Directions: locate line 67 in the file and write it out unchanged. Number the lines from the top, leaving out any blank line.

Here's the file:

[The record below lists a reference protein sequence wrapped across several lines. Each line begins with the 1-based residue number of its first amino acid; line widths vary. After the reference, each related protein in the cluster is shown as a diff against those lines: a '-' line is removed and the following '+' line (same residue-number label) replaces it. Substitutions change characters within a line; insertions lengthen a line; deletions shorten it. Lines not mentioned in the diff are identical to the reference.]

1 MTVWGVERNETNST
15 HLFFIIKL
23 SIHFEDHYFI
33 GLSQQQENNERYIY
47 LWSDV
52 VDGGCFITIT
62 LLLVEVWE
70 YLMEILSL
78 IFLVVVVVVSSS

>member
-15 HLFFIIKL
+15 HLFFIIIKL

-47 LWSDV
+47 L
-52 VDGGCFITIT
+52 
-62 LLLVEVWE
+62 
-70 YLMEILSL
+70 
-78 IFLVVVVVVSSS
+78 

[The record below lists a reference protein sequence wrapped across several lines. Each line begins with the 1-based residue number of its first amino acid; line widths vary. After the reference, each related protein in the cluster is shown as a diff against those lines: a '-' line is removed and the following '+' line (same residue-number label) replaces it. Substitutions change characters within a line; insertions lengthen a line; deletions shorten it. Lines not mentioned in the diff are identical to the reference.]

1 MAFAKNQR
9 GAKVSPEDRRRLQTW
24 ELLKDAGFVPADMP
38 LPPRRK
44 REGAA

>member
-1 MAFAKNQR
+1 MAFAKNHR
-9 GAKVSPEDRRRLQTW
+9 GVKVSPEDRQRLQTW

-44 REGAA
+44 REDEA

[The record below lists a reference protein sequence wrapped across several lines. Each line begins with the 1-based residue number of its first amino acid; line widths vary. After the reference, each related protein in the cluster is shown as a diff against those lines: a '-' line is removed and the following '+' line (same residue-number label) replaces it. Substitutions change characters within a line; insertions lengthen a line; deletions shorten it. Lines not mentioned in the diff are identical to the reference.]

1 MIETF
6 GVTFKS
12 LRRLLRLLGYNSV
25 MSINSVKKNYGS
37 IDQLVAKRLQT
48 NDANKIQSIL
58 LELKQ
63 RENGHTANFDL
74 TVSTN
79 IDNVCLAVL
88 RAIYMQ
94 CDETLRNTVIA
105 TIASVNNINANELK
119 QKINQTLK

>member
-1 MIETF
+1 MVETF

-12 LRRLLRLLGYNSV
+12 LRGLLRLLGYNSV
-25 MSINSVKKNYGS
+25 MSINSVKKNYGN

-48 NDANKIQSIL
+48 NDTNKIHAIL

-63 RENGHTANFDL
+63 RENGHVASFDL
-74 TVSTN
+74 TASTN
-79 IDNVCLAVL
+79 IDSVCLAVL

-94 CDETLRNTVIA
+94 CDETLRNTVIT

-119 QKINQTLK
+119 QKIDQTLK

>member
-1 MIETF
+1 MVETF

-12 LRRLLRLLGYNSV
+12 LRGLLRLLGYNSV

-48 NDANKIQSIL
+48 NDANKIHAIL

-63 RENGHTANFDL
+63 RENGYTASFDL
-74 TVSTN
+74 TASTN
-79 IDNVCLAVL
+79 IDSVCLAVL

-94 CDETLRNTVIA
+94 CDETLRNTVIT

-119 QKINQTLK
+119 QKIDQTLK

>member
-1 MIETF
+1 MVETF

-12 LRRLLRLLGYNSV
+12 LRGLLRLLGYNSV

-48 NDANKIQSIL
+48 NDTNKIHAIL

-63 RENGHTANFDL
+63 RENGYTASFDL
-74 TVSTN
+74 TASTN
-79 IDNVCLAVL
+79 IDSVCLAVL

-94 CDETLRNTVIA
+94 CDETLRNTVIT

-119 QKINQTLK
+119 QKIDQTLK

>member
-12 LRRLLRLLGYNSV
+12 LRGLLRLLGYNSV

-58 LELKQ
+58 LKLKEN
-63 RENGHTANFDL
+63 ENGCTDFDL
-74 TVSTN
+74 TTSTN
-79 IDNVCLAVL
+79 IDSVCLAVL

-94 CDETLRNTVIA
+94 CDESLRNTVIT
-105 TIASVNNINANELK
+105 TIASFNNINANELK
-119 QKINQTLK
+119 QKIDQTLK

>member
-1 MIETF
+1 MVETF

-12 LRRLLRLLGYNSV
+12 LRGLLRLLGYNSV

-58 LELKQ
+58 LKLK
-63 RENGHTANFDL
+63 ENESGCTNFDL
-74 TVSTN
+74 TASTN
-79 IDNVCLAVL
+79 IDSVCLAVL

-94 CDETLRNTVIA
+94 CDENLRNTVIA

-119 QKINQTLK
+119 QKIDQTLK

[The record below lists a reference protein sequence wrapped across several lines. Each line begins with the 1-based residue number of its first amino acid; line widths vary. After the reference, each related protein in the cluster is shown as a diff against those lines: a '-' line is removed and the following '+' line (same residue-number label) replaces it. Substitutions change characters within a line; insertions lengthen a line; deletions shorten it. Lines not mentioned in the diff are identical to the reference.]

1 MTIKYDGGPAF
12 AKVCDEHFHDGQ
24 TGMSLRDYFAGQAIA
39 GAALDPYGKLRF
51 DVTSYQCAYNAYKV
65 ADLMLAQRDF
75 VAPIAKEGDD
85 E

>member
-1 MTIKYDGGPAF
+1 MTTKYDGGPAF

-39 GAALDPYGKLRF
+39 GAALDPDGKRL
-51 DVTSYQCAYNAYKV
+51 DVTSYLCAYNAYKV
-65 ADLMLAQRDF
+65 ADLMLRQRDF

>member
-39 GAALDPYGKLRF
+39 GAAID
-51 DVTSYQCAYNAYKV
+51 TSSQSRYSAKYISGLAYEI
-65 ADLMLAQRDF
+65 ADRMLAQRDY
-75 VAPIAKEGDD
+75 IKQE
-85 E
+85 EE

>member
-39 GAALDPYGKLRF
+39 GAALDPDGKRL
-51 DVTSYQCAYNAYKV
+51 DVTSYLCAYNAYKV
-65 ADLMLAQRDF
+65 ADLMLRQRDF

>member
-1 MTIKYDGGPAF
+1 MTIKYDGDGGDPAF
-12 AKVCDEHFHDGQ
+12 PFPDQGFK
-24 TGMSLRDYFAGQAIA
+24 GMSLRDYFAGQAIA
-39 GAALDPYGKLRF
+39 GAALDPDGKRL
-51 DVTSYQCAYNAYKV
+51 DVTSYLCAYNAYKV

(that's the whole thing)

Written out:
-94 CDETLRNTVIA